The invitation to a large party is similar to that for a ball, only the words “at a ball” are omitted, and the hour may be earlier. The notes of acceptance and regret are the same as for a ball. If the party is a small one, it should be indicated by inserting the words, “to a small evening party,” so that there may be no misunderstanding. A large party calls for full evening dress, and it would be embarrassing for a lady or gentleman to go to a house in full evening dress, expecting to find a large party there in similar costumes, and meet only a few friends and acquaintances plainly dressed. If there is any special feature which is to give character to the evening, it is best to mention this fact in the note of invitation. Thus the words “musical party,” “to take part in dramatic readings,” “amateur theatricals,” will denote the character of the evening’s entertainment. If you have programmes, enclose one in the invitation.
INVITATION TO A PUBLIC ENTERTAINMENT.
An invitation from a gentleman to a lady to attend a concert, lecture, theatre, opera or other amusement, may read as follows:
“Mr. Hayden would be pleased to have Miss Morton’s company to the Academy of Music, on Monday evening, November 8, when ‘Richelieu’ will be played by Edwin Booth’s Company.”
An invitation of this kind demands an immediate answer of acceptance or regrets. A previous engagement may be a reason for rejection.
These are written in the name of the husband and wife, and demand an immediate reply. This form may be used:
and Mrs. Eugene Snow request the pleasure of
Mr. and Mrs. Horace Allen’s company at dinner, on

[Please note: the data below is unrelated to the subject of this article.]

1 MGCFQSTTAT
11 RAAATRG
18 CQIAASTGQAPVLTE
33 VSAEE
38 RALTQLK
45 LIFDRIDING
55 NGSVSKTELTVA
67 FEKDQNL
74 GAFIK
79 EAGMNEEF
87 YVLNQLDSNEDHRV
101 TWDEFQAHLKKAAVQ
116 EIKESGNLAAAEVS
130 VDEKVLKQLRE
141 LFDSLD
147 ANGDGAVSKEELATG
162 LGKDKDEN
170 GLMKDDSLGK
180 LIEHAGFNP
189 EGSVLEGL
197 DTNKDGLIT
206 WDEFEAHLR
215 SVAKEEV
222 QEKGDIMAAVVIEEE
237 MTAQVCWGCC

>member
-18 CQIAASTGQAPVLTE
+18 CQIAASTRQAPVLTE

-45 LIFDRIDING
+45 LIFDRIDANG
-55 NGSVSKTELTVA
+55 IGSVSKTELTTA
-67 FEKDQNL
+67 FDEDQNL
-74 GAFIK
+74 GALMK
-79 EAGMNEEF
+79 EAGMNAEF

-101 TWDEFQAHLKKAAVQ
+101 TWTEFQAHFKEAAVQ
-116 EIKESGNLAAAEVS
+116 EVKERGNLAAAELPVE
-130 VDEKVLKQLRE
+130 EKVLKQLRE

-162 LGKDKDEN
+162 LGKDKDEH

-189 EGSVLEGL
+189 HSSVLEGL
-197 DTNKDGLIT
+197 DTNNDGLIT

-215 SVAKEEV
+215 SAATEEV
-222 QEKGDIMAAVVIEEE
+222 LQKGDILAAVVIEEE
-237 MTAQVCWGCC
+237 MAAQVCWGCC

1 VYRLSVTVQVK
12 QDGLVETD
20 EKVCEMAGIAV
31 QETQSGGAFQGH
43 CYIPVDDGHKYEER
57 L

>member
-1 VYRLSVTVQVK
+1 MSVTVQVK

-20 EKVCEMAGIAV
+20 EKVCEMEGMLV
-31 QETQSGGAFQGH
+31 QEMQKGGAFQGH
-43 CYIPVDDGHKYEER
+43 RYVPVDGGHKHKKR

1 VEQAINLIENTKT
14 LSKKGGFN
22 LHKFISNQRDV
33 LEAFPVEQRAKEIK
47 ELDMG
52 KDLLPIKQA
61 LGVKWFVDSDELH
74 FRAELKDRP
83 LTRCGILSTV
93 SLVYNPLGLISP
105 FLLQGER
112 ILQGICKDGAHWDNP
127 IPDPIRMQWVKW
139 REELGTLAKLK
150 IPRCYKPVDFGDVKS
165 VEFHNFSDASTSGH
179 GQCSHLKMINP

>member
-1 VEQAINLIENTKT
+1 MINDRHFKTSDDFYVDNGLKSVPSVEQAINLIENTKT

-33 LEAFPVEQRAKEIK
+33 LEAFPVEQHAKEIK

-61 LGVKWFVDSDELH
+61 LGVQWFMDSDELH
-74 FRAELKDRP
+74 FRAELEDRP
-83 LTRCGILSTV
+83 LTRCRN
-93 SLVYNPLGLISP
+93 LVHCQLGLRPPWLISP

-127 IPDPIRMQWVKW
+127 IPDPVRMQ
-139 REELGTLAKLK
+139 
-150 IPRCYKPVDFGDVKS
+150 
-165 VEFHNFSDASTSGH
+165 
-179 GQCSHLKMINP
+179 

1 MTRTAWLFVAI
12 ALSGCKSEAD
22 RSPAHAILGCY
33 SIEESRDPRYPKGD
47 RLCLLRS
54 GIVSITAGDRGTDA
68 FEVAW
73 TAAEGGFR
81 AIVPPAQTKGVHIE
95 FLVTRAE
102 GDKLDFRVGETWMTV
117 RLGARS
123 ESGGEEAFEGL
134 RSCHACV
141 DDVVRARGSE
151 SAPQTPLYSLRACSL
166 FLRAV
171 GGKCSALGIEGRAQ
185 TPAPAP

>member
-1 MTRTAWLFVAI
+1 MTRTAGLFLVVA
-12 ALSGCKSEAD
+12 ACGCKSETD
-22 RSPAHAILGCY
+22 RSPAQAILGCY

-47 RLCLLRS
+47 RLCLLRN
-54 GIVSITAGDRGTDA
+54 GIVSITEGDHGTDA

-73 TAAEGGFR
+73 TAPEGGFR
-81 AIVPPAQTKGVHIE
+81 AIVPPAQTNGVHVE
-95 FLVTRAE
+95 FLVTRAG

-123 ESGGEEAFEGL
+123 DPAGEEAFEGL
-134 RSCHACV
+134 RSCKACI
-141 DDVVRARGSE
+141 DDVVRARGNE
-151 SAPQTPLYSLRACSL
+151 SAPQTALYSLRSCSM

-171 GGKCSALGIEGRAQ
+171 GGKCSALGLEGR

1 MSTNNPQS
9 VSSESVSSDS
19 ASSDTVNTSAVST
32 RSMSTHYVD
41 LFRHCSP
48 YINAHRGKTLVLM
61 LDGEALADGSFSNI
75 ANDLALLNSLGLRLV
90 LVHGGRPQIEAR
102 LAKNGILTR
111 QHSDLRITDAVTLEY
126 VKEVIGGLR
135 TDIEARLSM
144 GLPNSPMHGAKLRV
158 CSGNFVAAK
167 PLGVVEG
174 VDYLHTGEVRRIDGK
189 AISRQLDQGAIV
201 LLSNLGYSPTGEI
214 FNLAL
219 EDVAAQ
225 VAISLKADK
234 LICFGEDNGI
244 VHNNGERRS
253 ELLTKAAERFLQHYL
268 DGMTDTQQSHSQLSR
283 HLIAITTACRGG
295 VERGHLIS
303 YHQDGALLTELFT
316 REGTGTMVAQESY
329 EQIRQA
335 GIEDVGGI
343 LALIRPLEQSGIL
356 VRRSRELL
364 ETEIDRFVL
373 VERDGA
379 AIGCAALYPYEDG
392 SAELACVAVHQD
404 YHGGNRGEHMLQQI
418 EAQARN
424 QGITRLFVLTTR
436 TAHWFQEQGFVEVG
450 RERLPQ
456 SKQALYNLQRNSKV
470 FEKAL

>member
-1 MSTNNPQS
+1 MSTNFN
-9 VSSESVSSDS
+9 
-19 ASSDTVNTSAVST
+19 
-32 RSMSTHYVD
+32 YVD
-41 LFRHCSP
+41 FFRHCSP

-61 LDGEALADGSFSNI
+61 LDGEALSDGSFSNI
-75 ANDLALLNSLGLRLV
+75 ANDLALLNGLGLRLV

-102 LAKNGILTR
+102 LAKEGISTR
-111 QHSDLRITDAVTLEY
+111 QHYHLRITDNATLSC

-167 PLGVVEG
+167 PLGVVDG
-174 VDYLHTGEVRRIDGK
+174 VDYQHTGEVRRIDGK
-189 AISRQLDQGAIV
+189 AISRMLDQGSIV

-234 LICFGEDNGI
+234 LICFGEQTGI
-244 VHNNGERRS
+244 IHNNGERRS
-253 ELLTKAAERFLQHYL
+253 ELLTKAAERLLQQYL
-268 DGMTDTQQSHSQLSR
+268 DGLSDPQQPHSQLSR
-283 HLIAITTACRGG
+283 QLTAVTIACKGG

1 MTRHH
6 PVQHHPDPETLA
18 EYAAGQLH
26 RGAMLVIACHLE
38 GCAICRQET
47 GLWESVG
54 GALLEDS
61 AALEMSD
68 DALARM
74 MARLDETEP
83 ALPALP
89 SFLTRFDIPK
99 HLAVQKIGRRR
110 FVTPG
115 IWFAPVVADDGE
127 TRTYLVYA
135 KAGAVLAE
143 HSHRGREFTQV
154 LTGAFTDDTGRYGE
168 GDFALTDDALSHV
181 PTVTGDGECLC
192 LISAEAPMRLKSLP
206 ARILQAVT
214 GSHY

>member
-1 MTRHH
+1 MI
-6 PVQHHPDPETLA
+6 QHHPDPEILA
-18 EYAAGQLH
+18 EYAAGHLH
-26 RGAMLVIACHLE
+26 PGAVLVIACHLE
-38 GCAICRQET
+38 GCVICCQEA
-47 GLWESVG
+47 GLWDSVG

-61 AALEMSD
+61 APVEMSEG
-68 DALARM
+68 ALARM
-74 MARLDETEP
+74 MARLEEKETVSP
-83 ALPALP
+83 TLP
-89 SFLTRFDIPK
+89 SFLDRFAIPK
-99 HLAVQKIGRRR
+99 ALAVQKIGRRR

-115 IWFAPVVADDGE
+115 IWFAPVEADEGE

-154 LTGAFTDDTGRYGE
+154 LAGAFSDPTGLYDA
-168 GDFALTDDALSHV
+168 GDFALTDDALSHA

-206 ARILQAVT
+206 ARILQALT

Tuesday, the 13th of January, at 7 o’clock.”
A note of acceptance may read as follows:
“Mr. and Mrs. Horace Allen accept with pleasure Mr. and Mrs. Eugene Snow’s kind invitation to dine with them on Tuesday, the 13th inst., at 7 o’clock.”
A note of regret may read:
“Mr. and Mrs. Horace Allen regret exceedingly that sickness in the family (or whatever the cause may be) prevents the acceptance of Mr. and Mrs. Eugene Snow’s kind invitation to dine with them on Tuesday, January 13th.”
INVITATIONS TO TEA.
An invitation to a tea-drinking may be less formal and should partake more of the nature of a private note; thus:
“Dear Miss Brock: Some friends are coming to drink tea with me on Thursday, and I should be glad of the pleasure of your company also. Please do not disappoint me.”
An invitation of this informal nature needs no reply, unless “R.S.V.P.” is appended, in which case the answer must be returned, if possible, by the messenger who brought it, or sent at once, as your friend may depend upon having a certain number of people at her tea-drinking, and if you cannot go, she will want to supply your place.